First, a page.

Dinosaurus! was another project based on an idea by Jack H. Harris, the independent-minded producer who struck gold with The Blob in 1958, and enjoyed a modest career producing an odd collection of genre films. Mostly in the sci-fi vein, Dinosaurus! was Harris' third major film with mediocre talent Irvin S. Yeaworth, who also helmed Blob, and the more intriguing 4D Man, in 1959.
Dinosaurus! is not a good movie, but it enjoyed a regular run on TV, and provided ideal, fantastical escapism for kids before age refined their ears to sense and discern the lame dialogue in Dan E. Weisburd's debut screenplay, with help from Jean Yeaworth, the director's occasional script collaborator.
The facile, TV-like exchanges between the bland cast and amazing array of continuity blunders do make Dinosaurus! a moderately fun movie for the older set, who should find the movie's peculiar juggling of humour, sci-fi, and drama a weirdly intriguing combo.
The Blob undoubtedly put some extra cash in Harris' production seed coffer, and springing for CinemaScope and location shots from the U.S. Virgin Islands gives the film added production value. The location photography and compositions are first-rate - an indication that the awkward 'scope framing in Three Faces of Eve wasn't an issue anymore for veteran cinematographer Stanley Cortez - and Image's transfer sparkles nicely when we're treated to bright or high-contrast shots.
The continuity gaffes start to pile up when day-for-night footage, studio interiors, poor rear projection, and daytime cycloramas are intercut to form what should be one continuous night, before the island inhabitants and local racial stereotypes marshal themselves to a local castle the next morning, to stand against a hungry T-Rex.)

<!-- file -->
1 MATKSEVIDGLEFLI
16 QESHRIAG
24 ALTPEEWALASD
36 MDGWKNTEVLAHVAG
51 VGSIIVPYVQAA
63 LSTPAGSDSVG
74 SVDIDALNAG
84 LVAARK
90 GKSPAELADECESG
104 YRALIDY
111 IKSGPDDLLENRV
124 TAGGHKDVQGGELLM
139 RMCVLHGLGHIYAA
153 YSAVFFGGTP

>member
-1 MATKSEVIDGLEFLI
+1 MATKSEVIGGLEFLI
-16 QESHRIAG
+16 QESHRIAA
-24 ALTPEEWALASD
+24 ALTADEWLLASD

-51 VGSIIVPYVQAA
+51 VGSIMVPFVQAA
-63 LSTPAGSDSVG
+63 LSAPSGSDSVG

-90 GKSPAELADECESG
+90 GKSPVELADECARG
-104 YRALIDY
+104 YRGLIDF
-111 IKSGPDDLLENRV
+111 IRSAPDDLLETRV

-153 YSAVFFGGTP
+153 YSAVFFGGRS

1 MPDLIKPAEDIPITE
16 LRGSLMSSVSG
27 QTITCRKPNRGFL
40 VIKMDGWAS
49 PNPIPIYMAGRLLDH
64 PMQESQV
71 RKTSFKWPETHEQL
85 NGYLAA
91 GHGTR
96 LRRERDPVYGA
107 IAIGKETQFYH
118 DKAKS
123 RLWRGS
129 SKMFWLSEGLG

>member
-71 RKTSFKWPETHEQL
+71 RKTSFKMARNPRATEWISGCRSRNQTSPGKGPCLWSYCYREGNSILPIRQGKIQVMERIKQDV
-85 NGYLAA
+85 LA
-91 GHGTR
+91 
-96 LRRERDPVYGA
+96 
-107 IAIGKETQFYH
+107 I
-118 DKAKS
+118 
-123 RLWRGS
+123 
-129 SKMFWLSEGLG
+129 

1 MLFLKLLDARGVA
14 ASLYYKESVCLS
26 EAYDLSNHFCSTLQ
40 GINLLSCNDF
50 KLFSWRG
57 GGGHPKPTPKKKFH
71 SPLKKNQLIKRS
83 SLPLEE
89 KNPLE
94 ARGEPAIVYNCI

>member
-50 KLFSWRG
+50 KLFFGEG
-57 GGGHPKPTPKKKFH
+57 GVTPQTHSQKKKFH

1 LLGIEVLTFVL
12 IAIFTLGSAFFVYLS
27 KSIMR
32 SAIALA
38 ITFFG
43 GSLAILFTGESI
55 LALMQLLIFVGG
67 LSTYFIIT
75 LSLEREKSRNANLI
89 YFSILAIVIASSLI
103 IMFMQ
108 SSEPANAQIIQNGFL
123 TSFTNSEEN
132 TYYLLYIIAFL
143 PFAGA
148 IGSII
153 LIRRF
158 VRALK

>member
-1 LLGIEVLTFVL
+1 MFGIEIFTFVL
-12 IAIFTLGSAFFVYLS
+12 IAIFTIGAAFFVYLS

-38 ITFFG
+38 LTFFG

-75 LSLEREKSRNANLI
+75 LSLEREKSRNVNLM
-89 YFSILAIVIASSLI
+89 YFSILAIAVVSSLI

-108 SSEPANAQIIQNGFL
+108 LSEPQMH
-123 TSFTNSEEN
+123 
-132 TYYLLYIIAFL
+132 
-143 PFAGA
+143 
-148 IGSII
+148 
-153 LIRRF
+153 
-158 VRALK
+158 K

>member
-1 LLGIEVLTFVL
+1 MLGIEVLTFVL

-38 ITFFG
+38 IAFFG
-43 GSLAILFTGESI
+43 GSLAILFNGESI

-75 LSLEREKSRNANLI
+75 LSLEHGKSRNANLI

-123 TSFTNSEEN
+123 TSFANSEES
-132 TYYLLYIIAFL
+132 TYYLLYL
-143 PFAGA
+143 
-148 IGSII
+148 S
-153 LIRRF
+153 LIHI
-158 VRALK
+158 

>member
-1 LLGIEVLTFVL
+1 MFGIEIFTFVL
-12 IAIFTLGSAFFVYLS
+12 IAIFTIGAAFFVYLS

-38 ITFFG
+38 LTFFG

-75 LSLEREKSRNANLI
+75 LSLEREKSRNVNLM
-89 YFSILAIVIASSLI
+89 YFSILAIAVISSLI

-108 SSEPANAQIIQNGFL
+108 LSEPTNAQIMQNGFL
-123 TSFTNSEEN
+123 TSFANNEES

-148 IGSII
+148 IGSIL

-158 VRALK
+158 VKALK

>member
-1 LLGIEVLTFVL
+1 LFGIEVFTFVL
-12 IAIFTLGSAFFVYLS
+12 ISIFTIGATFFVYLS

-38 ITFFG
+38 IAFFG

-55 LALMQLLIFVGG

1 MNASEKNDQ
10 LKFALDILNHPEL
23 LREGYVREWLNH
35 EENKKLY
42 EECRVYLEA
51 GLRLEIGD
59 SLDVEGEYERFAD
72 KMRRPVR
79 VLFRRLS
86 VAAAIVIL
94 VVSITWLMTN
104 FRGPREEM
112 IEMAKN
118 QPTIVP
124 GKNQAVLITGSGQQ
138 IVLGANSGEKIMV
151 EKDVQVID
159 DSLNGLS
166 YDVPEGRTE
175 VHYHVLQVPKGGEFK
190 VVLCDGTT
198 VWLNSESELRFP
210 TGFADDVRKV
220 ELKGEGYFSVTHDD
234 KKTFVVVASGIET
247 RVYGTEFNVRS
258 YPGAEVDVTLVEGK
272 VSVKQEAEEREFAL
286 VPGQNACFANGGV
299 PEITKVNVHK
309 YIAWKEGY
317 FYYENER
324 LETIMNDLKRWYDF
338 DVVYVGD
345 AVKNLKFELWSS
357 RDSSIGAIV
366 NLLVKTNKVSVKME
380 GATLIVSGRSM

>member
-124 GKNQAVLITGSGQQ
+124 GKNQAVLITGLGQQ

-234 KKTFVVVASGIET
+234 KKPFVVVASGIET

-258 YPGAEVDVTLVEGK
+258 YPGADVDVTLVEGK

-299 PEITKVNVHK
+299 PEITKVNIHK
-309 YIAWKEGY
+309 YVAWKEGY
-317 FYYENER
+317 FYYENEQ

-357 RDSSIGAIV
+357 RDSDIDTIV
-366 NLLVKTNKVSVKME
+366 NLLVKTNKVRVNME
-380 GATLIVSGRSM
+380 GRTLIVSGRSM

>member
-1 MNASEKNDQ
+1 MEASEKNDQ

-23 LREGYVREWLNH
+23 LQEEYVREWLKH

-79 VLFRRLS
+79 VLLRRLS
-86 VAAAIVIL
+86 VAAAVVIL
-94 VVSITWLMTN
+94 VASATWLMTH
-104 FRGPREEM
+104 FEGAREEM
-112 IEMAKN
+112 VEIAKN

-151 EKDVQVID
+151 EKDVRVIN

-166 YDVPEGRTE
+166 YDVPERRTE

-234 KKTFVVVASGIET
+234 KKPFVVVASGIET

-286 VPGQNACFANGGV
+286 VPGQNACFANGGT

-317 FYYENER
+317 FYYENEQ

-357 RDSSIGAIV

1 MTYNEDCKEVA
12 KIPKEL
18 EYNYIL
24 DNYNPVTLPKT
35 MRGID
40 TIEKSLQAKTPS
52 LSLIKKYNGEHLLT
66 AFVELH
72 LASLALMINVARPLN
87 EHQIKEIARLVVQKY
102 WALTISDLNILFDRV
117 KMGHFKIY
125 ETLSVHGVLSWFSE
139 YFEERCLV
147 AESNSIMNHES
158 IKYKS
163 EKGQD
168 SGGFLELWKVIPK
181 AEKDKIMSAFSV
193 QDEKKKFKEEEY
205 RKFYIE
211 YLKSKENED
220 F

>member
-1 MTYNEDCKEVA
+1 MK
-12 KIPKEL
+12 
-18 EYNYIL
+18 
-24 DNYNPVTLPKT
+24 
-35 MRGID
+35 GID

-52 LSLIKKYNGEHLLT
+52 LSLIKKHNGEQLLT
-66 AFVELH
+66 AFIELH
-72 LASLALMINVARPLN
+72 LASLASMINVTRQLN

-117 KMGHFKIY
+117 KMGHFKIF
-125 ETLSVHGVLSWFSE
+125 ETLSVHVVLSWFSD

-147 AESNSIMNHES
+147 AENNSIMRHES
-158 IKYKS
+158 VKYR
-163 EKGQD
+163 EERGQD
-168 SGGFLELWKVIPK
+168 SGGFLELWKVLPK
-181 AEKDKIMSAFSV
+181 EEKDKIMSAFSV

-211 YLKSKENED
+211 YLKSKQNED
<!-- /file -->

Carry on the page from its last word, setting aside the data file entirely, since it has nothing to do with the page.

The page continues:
The one person who treated the film with utter sincerity is composer Ronald Stein, and while much of the score's thematic cues are repeatedly tracked over various scenes, his stellar orchestral score gives the film a straight-faced, dramatic undercurrent. (The lone exception are the comedic moments as a thawed Neanderthal pokes and prods through a house, trying on women's dresses and tasting was fruit before a flushing toilet literally has him fleeing outside with vaudevillian fervor. Stein's score gets a little cheeky in spots, but the soundtrack CD from Percepto offers a more serious and engaging experience.)
Image's DVD also includes the film's brief trailer (tracked with Universal's Creature from the Black Lagoon music), and a good stills and poster gallery.
Although a feature film debut for co-stars Ward Ramsay and Kristina Hanson, only Ramsay continued to act in films until the late sixties, while Yeaworth began a transition to more religious-themed projects.
© 2006 Mark R. Hasan